HRW Case: SocialFlow's Cadence Drives 500% Growth in Clicks

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An international non-governmental organization, Human Rights Watch started to use SocialFlow’s cadence to extract value out of existing content and to determine what yields interactions such as clicks and RTs. Over the last 6 months, they experienced 500% growth in clicks. 人権侵害に関する調査、報告で世界をリードする国際NGO、ヒューマン・ライツ・ウォッチは、コンテンツの価値を最大限に引き出し、ソーシャルメディア上でプレゼンスを高めるためにSocialFlowのケイデンスを利用しました。その結果、6カ月でクリック数は500%の伸びを記録しました。
For over 30 years, Human Rights Watch (@hrw) has fulfilled a vital role calling attention to abuses and oppression in countless regions around the globe. Roughly a year ago, when Human Rights Watch was ready to ramp up their social media presence, they turned to SocialFlow, hoping that optimized publishing would help their fledgling efforts on Twitter gain rapid momentum.

In their efforts to defend and protect human rights worldwide, Human Rights Watch produces over 100 reports and approximately 800 press releases annually. When it came time to develop a social media plan, “we wanted to wait for the space to mature a bit before we jumped in,” Enrique Piraces, Senior Online Strategist said of the organization’s attitude toward determining how tools like Facebook and Twitter would complement existing efforts. They felt that SocialFlow was the right tool to help them parcel out a rich store of content.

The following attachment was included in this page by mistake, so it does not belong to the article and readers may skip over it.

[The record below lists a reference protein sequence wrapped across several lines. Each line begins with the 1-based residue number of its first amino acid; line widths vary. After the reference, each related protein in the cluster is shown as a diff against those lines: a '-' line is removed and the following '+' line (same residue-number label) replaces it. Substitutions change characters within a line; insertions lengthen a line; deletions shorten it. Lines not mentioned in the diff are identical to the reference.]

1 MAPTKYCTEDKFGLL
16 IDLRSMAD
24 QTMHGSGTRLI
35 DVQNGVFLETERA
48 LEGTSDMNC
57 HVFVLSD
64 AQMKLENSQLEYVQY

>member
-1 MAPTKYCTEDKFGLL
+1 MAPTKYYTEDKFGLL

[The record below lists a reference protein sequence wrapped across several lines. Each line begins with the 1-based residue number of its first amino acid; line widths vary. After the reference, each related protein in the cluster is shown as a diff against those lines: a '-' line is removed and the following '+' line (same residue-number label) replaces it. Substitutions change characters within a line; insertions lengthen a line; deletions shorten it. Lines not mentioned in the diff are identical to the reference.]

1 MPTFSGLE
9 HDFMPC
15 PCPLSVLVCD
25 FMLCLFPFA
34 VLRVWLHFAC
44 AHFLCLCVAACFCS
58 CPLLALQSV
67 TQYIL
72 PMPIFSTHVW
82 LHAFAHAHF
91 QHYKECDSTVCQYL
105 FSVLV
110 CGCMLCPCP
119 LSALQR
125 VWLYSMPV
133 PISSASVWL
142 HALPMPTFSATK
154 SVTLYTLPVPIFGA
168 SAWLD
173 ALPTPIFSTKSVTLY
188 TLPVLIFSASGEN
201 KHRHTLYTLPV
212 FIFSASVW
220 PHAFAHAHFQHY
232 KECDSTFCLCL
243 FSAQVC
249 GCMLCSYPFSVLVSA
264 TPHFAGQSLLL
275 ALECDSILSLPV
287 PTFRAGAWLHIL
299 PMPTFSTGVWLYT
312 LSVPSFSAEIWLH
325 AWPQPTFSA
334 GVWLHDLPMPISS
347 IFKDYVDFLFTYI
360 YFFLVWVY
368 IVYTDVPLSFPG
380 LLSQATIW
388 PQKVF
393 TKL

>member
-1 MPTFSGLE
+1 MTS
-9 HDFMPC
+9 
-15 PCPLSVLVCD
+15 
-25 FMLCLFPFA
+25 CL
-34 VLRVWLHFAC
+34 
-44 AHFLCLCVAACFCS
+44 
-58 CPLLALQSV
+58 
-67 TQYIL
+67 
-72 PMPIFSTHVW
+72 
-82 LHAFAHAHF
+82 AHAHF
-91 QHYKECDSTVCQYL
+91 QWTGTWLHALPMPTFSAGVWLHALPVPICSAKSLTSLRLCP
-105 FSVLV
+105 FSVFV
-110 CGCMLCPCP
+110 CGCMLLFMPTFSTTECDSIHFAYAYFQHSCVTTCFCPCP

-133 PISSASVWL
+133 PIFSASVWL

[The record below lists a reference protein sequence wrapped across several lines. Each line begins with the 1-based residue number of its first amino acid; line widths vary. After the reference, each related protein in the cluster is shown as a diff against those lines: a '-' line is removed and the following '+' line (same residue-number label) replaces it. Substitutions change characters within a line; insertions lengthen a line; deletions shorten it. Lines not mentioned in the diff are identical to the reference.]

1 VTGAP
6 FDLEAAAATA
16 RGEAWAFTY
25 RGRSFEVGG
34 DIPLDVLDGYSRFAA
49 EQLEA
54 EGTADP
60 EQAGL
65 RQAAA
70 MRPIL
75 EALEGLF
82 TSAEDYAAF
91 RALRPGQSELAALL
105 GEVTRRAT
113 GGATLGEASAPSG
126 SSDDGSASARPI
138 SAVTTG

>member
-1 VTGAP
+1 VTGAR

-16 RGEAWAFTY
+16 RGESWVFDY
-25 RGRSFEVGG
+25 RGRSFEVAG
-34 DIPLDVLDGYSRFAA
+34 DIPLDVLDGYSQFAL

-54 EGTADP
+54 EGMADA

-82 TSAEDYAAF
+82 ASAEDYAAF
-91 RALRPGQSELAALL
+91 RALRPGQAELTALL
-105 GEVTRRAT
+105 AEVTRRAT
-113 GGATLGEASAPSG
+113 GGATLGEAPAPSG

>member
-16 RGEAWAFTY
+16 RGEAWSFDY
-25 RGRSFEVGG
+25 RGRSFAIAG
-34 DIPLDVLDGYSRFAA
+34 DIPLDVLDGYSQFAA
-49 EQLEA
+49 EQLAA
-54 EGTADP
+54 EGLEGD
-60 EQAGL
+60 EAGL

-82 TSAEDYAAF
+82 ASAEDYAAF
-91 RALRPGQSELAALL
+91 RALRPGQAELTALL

Human Rights Watch implemented SocialFlow to extract value out of their existing content and to garner more visibility for their efforts among the public and the press. Intelligence drawn from SocialFlow’s Insight and Analytics Dashboard has helped Mr. Piraces identify what sorts of phrasing works best to yield clicks and Retweets. “For instance, we know that quotes tend to perform better than anything else,” he said. Further, the minimal effort involved in branching off new accounts also allows for a vital “proving ground” for new initiatives and brand extensions, such as accounts in French and Spanish.

The Results
Using SocialFlow to dispatch news and eyewitness accounts from the ground during uprisings in Bahrain, Syria, Egypt and Libya, Human Rights Watch saw their number of clicks grow 500% over between September of 2010 and February
of 2011. Further, “It was very low effort,” Mr. Piraces said of setting up content feeds into SocialFlow. “We didn’t have to hire a social media manager.” Though he values the volume of followers and traffic that using SocialFlow has yielded, Mr. Piraces has a very specific target in mind when using Twitter. “[SocialFlow] helps us to get our message in front of people who can influence media.”